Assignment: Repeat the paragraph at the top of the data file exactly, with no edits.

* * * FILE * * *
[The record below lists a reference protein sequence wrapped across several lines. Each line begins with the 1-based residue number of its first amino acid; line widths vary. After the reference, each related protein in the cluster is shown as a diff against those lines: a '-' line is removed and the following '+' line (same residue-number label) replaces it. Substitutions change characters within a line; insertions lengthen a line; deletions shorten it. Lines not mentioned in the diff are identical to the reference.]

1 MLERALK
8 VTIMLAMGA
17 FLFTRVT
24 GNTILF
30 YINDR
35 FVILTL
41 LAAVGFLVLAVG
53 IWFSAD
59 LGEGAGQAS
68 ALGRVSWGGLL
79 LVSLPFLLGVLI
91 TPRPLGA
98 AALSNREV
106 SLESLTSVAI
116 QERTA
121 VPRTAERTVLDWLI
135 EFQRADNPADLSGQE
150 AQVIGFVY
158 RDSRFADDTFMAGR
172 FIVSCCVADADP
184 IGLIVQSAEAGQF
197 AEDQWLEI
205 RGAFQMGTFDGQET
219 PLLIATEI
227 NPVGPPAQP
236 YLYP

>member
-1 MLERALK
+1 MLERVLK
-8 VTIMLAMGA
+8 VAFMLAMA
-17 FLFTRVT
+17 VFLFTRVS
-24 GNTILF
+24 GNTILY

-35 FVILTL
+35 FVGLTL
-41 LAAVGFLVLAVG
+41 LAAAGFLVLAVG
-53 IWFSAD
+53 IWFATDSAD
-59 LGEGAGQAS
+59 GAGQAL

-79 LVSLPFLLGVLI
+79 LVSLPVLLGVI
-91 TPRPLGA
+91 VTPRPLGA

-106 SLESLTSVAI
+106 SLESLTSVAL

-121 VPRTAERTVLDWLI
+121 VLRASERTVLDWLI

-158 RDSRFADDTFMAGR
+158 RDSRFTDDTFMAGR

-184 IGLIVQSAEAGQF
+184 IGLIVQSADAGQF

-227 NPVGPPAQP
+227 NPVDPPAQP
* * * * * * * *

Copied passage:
[The record below lists a reference protein sequence wrapped across several lines. Each line begins with the 1-based residue number of its first amino acid; line widths vary. After the reference, each related protein in the cluster is shown as a diff against those lines: a '-' line is removed and the following '+' line (same residue-number label) replaces it. Substitutions change characters within a line; insertions lengthen a line; deletions shorten it. Lines not mentioned in the diff are identical to the reference.]